9 Risk Factors for Developing PAD

More than 6 million Americans aged 40 and older have peripheral artery disease (PAD), a relatively common medical problem that can have serious complications. While PAD can affect anyone, certain factors increase your risk of developing the disease.

At Phoenix Heart, PLLC, our team helps patients at our practices in Glendale, Goodyear, Scottsdale, Anthem, Avondale, Laveen Village, and Black Canyon City, Arizona, learn about their risk factors so they can be evaluated and receive peripheral artery disease treatment when needed. Here are the risk factors our team wants you to know about.

Nonmodifiable risk factors

Nonmodifiable risk factors are risk factors that you can’t change. If you have nonmodifiable risk factors, it’s important to take extra steps to address the risk factors that you can change (also called modifiable risk factors).

Older age

Peripheral artery disease can happen at any age, but it’s definitely a lot more common after age 50. Data show, though, that younger patients diagnosed with PAD have a higher risk of cardiovascular events and limb amputations compared with people who develop PAD later in life.


This is a tricky one. For years, PAD was assumed to occur most often in men. But more recent data suggest PAD happens equally among both genders. It’s included in this list to dispel the notion that if you’re a woman, your symptoms probably aren’t due to PAD.

Family history

If you have a close family member with peripheral artery disease, you’re more likely to have it, too. In fact, a recent study of 31,000 veterans found 19 genetic markers for PAD, including 18 previously unidentified.

Modifiable risk factors

These are the risk factors for PAD that you can change. Best of all, addressing these risk factors helps your heart health and your overall health, too.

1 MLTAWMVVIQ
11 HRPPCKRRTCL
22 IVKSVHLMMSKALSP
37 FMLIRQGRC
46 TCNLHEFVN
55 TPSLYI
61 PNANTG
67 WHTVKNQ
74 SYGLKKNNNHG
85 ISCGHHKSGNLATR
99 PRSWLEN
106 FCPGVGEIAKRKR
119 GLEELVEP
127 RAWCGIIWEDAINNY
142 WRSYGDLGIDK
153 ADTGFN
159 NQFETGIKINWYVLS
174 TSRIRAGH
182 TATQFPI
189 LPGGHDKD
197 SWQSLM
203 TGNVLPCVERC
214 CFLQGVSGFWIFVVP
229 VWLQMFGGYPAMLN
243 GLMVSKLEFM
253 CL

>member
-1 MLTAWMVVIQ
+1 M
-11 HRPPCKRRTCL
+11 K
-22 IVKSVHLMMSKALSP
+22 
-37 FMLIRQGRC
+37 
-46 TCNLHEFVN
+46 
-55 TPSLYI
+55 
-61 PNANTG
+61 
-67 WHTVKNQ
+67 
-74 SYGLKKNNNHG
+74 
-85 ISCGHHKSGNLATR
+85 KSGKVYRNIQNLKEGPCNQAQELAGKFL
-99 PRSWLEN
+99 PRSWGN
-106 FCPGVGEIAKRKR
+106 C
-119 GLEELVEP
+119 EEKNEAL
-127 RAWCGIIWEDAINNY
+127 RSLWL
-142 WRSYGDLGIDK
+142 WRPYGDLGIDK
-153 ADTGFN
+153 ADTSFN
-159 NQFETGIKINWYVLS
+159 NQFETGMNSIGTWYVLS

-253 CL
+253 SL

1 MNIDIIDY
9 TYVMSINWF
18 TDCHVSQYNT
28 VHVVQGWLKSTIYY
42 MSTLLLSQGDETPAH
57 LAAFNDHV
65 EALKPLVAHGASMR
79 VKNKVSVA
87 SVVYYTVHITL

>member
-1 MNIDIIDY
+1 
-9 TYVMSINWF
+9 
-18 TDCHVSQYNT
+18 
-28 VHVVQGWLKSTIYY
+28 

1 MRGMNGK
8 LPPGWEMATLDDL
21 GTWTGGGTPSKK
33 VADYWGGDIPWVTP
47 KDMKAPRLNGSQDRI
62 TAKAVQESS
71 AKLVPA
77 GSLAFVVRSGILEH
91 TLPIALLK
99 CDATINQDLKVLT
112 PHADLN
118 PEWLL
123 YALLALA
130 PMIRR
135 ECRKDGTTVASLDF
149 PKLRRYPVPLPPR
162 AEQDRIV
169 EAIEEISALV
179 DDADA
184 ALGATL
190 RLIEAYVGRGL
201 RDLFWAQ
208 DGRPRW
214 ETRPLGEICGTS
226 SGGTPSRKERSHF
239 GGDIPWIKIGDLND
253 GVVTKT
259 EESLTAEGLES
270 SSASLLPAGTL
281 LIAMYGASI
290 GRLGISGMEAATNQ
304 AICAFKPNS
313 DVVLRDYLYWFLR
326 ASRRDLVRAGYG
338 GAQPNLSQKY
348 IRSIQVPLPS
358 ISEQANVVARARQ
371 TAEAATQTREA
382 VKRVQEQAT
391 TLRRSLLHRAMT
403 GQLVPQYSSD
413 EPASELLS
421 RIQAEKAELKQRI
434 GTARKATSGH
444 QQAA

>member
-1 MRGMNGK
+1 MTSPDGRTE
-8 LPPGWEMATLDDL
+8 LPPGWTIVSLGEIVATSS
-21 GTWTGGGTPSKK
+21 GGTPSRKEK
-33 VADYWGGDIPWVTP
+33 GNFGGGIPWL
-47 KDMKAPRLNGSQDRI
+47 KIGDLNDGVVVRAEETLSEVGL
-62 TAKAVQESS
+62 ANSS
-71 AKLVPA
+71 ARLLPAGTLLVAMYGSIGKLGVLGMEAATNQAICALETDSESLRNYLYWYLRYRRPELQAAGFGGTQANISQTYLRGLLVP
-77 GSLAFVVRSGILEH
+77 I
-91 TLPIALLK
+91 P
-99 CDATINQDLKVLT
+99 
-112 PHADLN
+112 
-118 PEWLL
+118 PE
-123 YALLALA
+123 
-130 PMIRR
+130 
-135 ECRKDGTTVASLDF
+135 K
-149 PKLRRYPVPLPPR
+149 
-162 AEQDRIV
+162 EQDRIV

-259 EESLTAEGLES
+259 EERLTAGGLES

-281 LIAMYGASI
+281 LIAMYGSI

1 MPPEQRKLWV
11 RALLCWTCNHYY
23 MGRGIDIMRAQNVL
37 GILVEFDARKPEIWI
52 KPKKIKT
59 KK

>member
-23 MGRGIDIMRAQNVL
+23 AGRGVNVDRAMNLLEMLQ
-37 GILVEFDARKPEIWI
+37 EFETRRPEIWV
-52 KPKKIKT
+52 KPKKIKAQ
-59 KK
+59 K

Obesity is associated with a higher risk of developing peripheral artery disease. In addition, a recent study found people who are obese are also at greater risk of severe complications of PAD, including critical limb ischemia that leads to amputation.

Smoking habit

Smoking damages the lining of your arteries, making it easier for plaques to build up. Plus, it impairs heart health and circulation overall, and it can also interfere with healing if you develop leg sores as a result of PAD.

High blood pressure

Like smoking, hypertension damages your blood vessel walls. This damage allows sticky plaque to “grab on” and build deposits that block the normal flow of blood.

High cholesterol

The sticky plaques that collect along artery walls are largely made up of cholesterol. If you have high cholesterol, that means you have excessive amounts of cholesterol circulating in your blood. That extra cholesterol may form plaques that interfere with circulation.

Sedentary lifestyle

Americans love to sit, and while it may feel relaxing, it’s actually really bad for your health. In terms of PAD, research shows the risk of developing the disease is inversely related to how active you are, which means the less active you are, the higher your risk of developing PAD.

Type 2 diabetes

Type 2 diabetes is usually acquired during the adult years as a result of obesity, poor diet, and other factors. Data show that people with type 2 diabetes also have a higher risk of PAD and painful PAD symptoms, possibly because diabetes is also associated with inflammation that can damage artery walls. Diabetes is also associated with worse outcomes, including a higher risk of limb amputation.

If you have PAD or if you’re at risk of developing it, management is the key to staying healthy. To learn how we can help, book an appointment online or over the phone with the team at Phoenix Heart today.

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